Gustavo Petro will have his first intervention on Monday Global Climate Summit (COP27) At a table sits Emmanuel Macron and Joe Biden, among others. The president of Colombia will have three minutes to explain his position in defense of the Amazon and against dependence on fossil fuels. He wrote a testament that is difficult to sum up in 180 seconds, especially in a speaker like himself, who tends to extend. That’s why, he admits, he might be tempted at that moment to tear up the papers and send a strong message: “The COP is not working, we must take action.”
The president, a convinced environmentalist since years in exile in Brussels, disembarked with the chancellor and two of his ministers in Sharm el-Sheikh, an Egyptian city sandwiched between the deserts of the Sinai Peninsula and the Red Sea. Petro looked out of the window of the military plane in which he was traveling in a sea of sand shaken by the wind. Hours ago, he stopped in Cape Verde, where He was scheduled to meet for two hours, while the planes were refueling, with the last election winner in Brazil, Lula da Silva.He’s a politician he really likes. But due to the problem of coordinating agendas, the meeting did not take place, and the president only had a talk with the Colombian ambassador to the archipelago. Some fully dressed, sleep-faced stoic African soldiers made it the hall of honor despite the fact that it was three in the morning and the airport had no activity.
During the flight, the president thought about the weak mechanisms that existed to deal with an urgent problem such as the climate. He considers that leaders make political decisions at summits such as those in which he will participate, which later some technical teams try to implement to the best of their ability. The answer is usually not enough. Petro would be satisfied to leave here with a real commitment to defending the Amazon, especially from the rest of Latin America.
There is a conflict of interest in this matter. At a meeting last week in Caracas, he persuaded Colombian President Maduro to form a common front to defend the jungle. But the Venezuelan position is, in fact, conservative in terms of taking resolute steps against climate change. In these forums, Chavismo usually aligns itself with other oil-producing countries such as Saudi Arabia rather than with other, more natural partners such as Petro.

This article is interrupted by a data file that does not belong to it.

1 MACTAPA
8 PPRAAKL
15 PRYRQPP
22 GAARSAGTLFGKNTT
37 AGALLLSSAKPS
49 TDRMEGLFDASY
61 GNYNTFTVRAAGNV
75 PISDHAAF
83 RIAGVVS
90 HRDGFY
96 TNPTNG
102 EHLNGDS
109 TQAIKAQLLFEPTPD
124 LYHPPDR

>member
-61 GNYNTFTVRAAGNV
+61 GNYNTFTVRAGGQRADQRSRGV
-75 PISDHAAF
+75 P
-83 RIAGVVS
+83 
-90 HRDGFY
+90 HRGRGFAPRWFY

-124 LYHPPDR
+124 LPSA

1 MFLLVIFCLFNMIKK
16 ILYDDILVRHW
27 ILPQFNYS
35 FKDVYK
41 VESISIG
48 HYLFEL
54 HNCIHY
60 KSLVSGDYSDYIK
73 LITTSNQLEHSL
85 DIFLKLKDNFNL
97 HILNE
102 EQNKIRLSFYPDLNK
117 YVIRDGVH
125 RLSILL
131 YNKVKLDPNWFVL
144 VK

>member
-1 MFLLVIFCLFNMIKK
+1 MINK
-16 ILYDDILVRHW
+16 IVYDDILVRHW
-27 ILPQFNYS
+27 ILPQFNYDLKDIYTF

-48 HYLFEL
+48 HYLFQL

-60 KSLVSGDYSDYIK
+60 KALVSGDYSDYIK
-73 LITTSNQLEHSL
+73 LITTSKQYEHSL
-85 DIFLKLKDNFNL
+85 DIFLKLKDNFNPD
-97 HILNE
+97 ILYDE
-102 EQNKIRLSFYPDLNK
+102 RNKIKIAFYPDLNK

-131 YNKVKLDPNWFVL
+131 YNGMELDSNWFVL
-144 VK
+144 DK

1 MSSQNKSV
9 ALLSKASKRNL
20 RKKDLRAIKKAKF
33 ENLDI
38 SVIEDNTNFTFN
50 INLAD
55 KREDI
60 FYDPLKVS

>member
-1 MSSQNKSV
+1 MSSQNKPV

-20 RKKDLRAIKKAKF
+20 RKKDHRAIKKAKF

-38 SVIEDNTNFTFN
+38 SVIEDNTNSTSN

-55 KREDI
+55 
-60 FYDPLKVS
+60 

The Colombian president also understands that his extremist message of burying dependence on oil and coal forever runs counter to the interests of countries more powerful than his own. India argues that governments with the world’s major economies have used these resources for development, and now cannot prevent them from doing the same. Petro himself was met with reluctance by the eminent Economy Minister José Antonio Campo, when it came to the fight, with an important source of income for the state coffers. They both share the idea that Latin America – and Colombia in particular – should stop being extractive economies, but one is in a hurry to implement it and the other argues that this transition should be smooth and very progressive.
His intervention in the general debate of this United Nations Convention will follow this hard-line approach. In between, he will hold meetings with the Prime Minister of the United Kingdom, Rishi Sunak, and in the evening he will attend a reception for all the leaders presented by Egypt. I have come to the firm idea that it is necessary to take action and take strong measures once and for all. He also knows that those big deals he’d like to sign, in the end, end in negotiations between the United States and China. He is trying to find a place with his sailboat in the middle of these sea ships.
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